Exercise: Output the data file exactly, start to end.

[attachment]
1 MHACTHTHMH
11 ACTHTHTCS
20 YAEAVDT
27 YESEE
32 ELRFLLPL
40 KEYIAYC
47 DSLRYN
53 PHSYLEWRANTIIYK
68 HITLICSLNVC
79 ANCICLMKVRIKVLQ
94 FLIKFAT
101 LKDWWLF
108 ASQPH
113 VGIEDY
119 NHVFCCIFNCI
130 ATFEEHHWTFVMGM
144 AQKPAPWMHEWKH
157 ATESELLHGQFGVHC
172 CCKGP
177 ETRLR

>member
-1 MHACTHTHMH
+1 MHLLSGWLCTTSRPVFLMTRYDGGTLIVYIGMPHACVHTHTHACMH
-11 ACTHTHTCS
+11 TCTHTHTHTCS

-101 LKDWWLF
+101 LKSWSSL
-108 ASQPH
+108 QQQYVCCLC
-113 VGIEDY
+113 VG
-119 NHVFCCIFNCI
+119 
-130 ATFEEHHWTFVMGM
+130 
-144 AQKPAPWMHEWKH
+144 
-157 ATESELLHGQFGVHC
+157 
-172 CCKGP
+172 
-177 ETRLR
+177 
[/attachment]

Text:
1 MHACTHTHMH
11 ACTHTHTCS
20 YAEAVDT
27 YESEE
32 ELRFLLPL
40 KEYIAYC
47 DSLRYN
53 PHSYLEWRANTIIYK
68 HITLICSLNVC
79 ANCICLMKVRIKVLQ
94 FLIKFAT
101 LKDWWLF
108 ASQPH
113 VGIEDY
119 NHVFCCIFNCI
130 ATFEEHHWTFVMGM
144 AQKPAPWMHEWKH
157 ATESELLHGQFGVHC
172 CCKGP
177 ETRLR

>member
-1 MHACTHTHMH
+1 MHLLSGWLCTTSRPVFLMTRYDGGTLIVYIGMPHACVHTHTHACMH
-11 ACTHTHTCS
+11 TCTHTHTHTCS

-101 LKDWWLF
+101 LKSWSSL
-108 ASQPH
+108 QQQYVCCLC
-113 VGIEDY
+113 VG
-119 NHVFCCIFNCI
+119 
-130 ATFEEHHWTFVMGM
+130 
-144 AQKPAPWMHEWKH
+144 
-157 ATESELLHGQFGVHC
+157 
-172 CCKGP
+172 
-177 ETRLR
+177 